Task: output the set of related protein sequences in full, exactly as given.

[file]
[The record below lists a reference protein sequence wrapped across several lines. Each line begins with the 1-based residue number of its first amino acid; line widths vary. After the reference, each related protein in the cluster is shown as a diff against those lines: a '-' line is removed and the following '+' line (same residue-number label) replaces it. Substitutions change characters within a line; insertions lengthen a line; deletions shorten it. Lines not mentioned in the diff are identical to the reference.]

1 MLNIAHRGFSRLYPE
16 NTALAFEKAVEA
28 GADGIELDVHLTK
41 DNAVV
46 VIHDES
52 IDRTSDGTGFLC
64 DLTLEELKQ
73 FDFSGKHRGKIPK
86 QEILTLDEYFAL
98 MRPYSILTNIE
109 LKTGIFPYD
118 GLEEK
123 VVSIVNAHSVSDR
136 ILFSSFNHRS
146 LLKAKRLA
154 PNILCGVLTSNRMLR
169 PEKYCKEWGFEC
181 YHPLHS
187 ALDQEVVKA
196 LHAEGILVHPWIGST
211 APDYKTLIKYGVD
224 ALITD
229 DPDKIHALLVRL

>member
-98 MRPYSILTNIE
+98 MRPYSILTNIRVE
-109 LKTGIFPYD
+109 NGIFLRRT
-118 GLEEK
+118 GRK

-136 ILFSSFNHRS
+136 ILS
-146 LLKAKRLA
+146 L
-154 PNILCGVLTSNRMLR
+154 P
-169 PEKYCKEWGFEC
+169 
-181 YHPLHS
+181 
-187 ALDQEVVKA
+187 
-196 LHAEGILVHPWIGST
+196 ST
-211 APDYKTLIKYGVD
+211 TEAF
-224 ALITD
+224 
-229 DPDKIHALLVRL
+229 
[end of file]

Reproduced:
[The record below lists a reference protein sequence wrapped across several lines. Each line begins with the 1-based residue number of its first amino acid; line widths vary. After the reference, each related protein in the cluster is shown as a diff against those lines: a '-' line is removed and the following '+' line (same residue-number label) replaces it. Substitutions change characters within a line; insertions lengthen a line; deletions shorten it. Lines not mentioned in the diff are identical to the reference.]

1 MLNIAHRGFSRLYPE
16 NTALAFEKAVEA
28 GADGIELDVHLTK
41 DNAVV
46 VIHDES
52 IDRTSDGTGFLC
64 DLTLEELKQ
73 FDFSGKHRGKIPK
86 QEILTLDEYFAL
98 MRPYSILTNIE
109 LKTGIFPYD
118 GLEEK
123 VVSIVNAHSVSDR
136 ILFSSFNHRS
146 LLKAKRLA
154 PNILCGVLTSNRMLR
169 PEKYCKEWGFEC
181 YHPLHS
187 ALDQEVVKA
196 LHAEGILVHPWIGST
211 APDYKTLIKYGVD
224 ALITD
229 DPDKIHALLVRL

>member
-98 MRPYSILTNIE
+98 MRPYSILTNIRVE
-109 LKTGIFPYD
+109 NGIFLRRT
-118 GLEEK
+118 GRK

-136 ILFSSFNHRS
+136 ILS
-146 LLKAKRLA
+146 L
-154 PNILCGVLTSNRMLR
+154 P
-169 PEKYCKEWGFEC
+169 
-181 YHPLHS
+181 
-187 ALDQEVVKA
+187 
-196 LHAEGILVHPWIGST
+196 ST
-211 APDYKTLIKYGVD
+211 TEAF
-224 ALITD
+224 
-229 DPDKIHALLVRL
+229 